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Katherine Dieckmann
Uma Thurman, Anthony Edwards, Minnie Driver, David Schallipp, Matthew Schallipp
Writing Credits:
Katherine Dieckmann

There are no time-outs in ...

Raising kids is never easy. Eliza, a stay-at-home mom of two, hilariously finds this out in seemingly endless day where she must plan a birthday party, deal with her scatter-brained husband, save her car from being towed, and write an essay for a parenting magazine before the fast-approaching deadline. Starring Uma Thurman, Anthony Edwards and Minnie Driver.

Box Office:
$5 million.
Opening Weekend
$50.081 thousand on 48 screens.
Domestic Gross
$92.900 thousand.

Rated PG-13

Widescreen 1.78:1/16x9
English Dolby Digital 5.1
English Dolby Stereo 2.0
Supplements Subtitles:

Runtime: 94 minutes
Price: $24.98
Release Date: 2/23/2010

• Audio Commentary with Writer/Director Katherine Dieckmann and Producer Rachel Cohen
• Bonus Interviews
• Trailer
• Previews


Panasonic 50" TH-50PZ77U 1080p Plasma Monitor; Sony STR-DG1200 7.1 Channel Receiver; Panasonic DMP-BD60K Blu-Ray Player using HDMI outputs; Michael Green Revolution Cinema 6i Speakers (all five); Kenwood 1050SW 150-watt Subwoofer.


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Motherhood (2009)

Reviewed by Colin Jacobson (February 26, 2010)

What the heck happened to Uma Thurman’s career? Not that long ago, she looked like she’d become a major movie star. However, since her peak in the mid-late 1990s, she’s not done a lot of note. This has been more obvious since the Kill Bill flicks of 2003/2004.

Now we find Thurman in 2009’s Motherhood, a movie with such a low theatrical profile that it might as well have been direct-to-video. Motherhood played on no more than 48 screens and didn’t even make the $100,000 mark!

I’ve always liked Thurman, so I hope her fortunes improve in the future. Because of my established affection for her, I figured I’d give Motherhood a look. The film follows the day in the life of a harried mother. Eliza Welch (Thurman) is a stay-at-home mom who uses a motherhood-related blog to express her creative side. Husband Avery (Anthony Edwards) earns just enough to sustain their rent-controlled apartments in New York’s West Village and family needs, but he seems lost in his own world and doesn’t contribute much to household activities.

On this particular day, Eliza confronts two challenges. For one, her daughter Clara’s (Daisy Tahan) sixth birthday party will take place that night, so she needs to get all those ducks in a row. In addition, Eliza finds a contest to earn a gig as a columnist in a parenting magazine, but she needs to write 500 words about what motherhood means to her by midnight.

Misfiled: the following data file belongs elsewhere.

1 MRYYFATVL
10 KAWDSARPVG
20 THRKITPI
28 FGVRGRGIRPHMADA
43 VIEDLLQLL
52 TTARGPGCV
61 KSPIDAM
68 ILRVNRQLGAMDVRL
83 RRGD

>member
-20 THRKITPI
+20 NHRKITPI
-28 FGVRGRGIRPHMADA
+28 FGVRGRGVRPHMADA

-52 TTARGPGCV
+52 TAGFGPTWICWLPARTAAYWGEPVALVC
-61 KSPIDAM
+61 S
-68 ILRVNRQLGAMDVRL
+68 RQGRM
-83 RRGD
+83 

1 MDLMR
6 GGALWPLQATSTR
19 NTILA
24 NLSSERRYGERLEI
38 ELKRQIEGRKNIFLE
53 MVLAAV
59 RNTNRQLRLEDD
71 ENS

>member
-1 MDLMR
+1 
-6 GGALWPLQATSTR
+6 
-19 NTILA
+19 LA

Back when I was a kid – which wasn’t that long ago – it seemed like mothers did their jobs without trumpeting their accomplishments. Over the last few decades, the “Mommy Cult” has become predominant, and boy, are these women eager to tell you how much/everything they do for their kids!

To some degree, Motherhood mocks the obsessive mothers, but it more frequently embraces them. The first scene clearly indicates which way the movie will go. We see all the work Eliza must do while her spacey husband sits around and relaxes.

This sets up the film’s “Martyr Mother” viewpoint right from the start, and it rarely lets go. Yes, it does allow Avery to become more three-dimensional late in the movie, but that feels like a grudging concession on the part of the filmmakers. They really prefer to stick with the concept that mothers run the world and everyone else is superfluous.

That idea would be annoying enough, but the film’s smug attitude makes it even more obnoxious. Perhaps if the movie took place someplace other than the West Village, it might come across as more universal. However, it feels like a Woody Allen take on motherhood; like most of the Woodman’s flicks, Motherhood limits itself to a kind of upper middle class worldview that won’t connect especially well elsewhere.

Yes, the filmmakers try to give Eliza and Avery more of an “Average Joe” feel. We learn that they can afford their two apartments due to rent control, and we hear about some financial troubles. Sorry, but I don’t think they deserve a telethon anytime soon. If they can afford to raise two kids in two Manhattan apartments on one salary, then they don’t merit a whole lot of sympathy.

Especially since Eliza comes across as such a self-absorbed character. Everyone around her is supposed to seem annoying so we can see Eliza’s challenges. However, she irritates as much – if not more – than they do. Eliza seems unable to take anything in stride, and she freaks out about many little things, all while she blames everyone else.